The Netherlands

110,000

1998

Belgium

10,500

86

1998

France

250,000

896

125

1997

Spain

18,000

4,900

77

1995

Italy

9,000

1,570

1997

Germany

300,000

1997

Austria

2,476

145

97

1999

Switzerland

50,000

3,000

200

1998

Denmark

14,500

4,048

800

1997

Norway

3,350

2,100

99

1999

Finland

25,000

1,200

1995

Sweden

20,000

12,000

1999

Hungary

10,000

200

1998

Czech Republic

12,000

1,000

210

1998

Source: From NATO/CCMS, Evaluation of Demonstrated and Emerging Technologies for the Treatment and Clean Up of Contaminated Land and Groundwater, NATO CCMS Pilot Study, Phase III, 1999 Annual Report, EPA 542/R-99/007, no. 235, 1999; Ferguson, C. and Kasamas, H., Eds., Risk Assessment for Contaminated Sites in Europe, Vol. 2. Policy Frameworks, LGM Press, Nottingham, UK, 1999. With permission.

Source: From NATO/CCMS, Evaluation of Demonstrated and Emerging Technologies for the Treatment and Clean Up of Contaminated Land and Groundwater, NATO CCMS Pilot Study, Phase III, 1999 Annual Report, EPA 542/R-99/007, no. 235, 1999; Ferguson, C. and Kasamas, H., Eds., Risk Assessment for Contaminated Sites in Europe, Vol. 2. Policy Frameworks, LGM Press, Nottingham, UK, 1999. With permission.

in the table changes yearly, because the entire process is in a state of continuous progression. It has been suggested that the real extent of the problem has become clear only recently. For example, in 1980 about 350 sites in the Netherlands were thought to be contaminated. This number increased to 1600 in 1986 and 110,000 in 1999. The estimated costs1 for rehabilitation of these sites was 0.5 billion Euros in 1980, 3 billion Euros in 1986, and between 15 and 25 billion Euros in 1999.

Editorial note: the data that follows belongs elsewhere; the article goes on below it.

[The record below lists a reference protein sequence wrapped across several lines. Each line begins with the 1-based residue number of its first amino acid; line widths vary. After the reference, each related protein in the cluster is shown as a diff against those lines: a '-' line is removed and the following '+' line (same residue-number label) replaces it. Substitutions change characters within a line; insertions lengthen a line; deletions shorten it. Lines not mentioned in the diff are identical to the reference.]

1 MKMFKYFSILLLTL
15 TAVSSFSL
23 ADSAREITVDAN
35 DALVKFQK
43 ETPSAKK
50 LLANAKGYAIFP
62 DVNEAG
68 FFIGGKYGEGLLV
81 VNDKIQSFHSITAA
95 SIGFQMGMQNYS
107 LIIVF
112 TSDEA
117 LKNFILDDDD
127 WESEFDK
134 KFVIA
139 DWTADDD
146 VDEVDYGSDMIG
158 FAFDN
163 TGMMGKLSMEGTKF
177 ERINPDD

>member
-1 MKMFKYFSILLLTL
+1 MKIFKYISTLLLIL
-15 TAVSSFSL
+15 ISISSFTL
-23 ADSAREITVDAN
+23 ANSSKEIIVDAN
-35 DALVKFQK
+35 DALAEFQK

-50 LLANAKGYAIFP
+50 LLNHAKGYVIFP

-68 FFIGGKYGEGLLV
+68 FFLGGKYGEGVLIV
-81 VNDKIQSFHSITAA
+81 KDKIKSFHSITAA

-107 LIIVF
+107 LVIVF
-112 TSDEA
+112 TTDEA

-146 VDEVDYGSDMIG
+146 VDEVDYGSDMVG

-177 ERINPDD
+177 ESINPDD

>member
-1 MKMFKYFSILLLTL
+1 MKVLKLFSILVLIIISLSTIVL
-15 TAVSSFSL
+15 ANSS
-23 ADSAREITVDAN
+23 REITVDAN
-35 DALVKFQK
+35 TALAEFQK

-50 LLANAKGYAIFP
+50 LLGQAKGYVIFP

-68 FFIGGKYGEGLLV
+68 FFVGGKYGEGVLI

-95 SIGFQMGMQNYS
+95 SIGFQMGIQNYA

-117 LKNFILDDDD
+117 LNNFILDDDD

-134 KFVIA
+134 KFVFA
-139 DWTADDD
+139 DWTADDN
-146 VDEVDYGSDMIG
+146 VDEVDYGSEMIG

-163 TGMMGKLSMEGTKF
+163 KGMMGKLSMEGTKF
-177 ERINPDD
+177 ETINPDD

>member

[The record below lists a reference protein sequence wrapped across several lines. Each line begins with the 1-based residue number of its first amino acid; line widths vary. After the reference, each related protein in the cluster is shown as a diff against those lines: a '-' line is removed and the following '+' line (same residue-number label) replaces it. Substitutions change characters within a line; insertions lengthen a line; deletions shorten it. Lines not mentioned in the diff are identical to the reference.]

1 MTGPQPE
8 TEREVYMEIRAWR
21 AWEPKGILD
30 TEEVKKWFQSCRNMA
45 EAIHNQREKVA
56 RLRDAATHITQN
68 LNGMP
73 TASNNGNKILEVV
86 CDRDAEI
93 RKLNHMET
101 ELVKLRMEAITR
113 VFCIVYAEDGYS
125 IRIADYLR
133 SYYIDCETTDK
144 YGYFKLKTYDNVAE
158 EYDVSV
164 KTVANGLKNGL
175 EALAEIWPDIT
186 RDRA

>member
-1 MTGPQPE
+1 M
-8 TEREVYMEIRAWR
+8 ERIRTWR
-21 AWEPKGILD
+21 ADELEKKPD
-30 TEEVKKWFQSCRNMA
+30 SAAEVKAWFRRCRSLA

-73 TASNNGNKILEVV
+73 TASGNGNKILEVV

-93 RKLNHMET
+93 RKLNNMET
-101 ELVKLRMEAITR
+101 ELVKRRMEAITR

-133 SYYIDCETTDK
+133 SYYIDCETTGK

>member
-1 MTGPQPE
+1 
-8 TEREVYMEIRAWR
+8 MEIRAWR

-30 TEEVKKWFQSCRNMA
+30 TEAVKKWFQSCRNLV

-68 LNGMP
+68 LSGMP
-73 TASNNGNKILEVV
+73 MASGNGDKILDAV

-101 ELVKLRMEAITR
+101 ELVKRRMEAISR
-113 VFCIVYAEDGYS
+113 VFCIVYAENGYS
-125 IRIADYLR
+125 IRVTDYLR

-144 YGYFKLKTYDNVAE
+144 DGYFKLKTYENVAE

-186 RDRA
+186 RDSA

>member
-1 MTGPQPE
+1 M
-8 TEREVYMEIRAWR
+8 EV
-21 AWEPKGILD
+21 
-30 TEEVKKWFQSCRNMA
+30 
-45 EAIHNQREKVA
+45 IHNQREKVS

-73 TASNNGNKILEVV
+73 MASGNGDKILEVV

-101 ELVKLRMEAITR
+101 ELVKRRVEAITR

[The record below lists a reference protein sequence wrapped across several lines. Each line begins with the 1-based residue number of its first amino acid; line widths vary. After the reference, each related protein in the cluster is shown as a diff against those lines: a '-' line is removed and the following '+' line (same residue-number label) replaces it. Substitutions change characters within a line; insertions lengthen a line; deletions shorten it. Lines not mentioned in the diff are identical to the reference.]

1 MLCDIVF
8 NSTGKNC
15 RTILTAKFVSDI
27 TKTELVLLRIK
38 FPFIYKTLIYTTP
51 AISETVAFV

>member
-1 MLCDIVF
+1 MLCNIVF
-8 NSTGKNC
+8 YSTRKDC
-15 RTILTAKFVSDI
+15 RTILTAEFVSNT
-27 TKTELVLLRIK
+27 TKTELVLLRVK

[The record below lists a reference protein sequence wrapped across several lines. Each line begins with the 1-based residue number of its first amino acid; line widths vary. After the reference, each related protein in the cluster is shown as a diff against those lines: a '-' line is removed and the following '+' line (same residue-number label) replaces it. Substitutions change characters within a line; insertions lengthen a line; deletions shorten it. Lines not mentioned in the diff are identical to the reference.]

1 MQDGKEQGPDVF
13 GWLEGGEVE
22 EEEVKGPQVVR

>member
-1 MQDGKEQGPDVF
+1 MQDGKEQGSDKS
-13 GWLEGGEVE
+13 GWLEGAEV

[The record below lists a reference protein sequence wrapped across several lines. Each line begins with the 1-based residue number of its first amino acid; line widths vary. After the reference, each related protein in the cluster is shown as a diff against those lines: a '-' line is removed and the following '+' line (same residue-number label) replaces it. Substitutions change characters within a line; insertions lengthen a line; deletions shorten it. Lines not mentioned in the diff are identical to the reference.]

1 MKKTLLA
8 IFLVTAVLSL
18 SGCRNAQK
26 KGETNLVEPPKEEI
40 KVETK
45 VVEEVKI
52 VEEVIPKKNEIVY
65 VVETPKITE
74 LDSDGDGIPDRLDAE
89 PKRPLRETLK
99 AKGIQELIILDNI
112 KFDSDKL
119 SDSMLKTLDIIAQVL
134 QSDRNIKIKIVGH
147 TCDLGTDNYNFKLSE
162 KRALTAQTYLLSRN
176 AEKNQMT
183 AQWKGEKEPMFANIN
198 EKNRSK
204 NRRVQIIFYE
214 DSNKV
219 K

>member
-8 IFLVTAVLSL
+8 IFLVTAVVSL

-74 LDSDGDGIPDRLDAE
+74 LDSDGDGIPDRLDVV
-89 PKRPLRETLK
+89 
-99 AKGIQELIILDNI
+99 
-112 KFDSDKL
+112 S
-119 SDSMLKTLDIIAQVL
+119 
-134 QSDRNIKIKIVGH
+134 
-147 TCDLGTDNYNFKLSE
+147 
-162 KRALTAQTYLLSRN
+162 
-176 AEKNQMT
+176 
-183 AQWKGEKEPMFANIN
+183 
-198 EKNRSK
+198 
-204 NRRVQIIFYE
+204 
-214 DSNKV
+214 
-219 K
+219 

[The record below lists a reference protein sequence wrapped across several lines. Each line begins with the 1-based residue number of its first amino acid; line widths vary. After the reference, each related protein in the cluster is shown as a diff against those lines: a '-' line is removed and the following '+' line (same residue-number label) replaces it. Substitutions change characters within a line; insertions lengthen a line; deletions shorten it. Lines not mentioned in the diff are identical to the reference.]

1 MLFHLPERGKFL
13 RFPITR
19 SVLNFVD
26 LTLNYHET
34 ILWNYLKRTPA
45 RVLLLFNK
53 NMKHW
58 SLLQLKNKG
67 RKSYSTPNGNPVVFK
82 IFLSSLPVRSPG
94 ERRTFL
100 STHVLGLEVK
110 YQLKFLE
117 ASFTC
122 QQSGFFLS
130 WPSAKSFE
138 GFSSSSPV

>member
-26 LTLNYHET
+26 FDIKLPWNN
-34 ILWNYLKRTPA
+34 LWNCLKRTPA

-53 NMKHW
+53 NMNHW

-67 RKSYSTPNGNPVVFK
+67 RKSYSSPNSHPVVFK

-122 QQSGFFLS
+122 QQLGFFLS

14.1.2 Remediation Technologies

Until recently, a common practice for the remediation of contaminated sites was to excavate the contaminated soil, replace it with clean soil, and then dispose of the contaminated material at municipal waste landfills. This practice, however, was gradually discouraged by the environmental authorities, which issued very strict regulations for landfilling and increased the corresponding disposal costs. In many industrial countries, the cost for disposal in a municipal waste landfill ranges from 80 to 150 USD/ton. If contaminated soil is characterized as hazardous waste, landfilling in state-of-the-art hazardous waste landfills may cost4 between 500 and 800 USD/ton. The high disposal costs and the limited availability of clean soil has led to the development of alternative remediation methods, which permit the reuse of treated soil following the removal or immobilization of contaminants.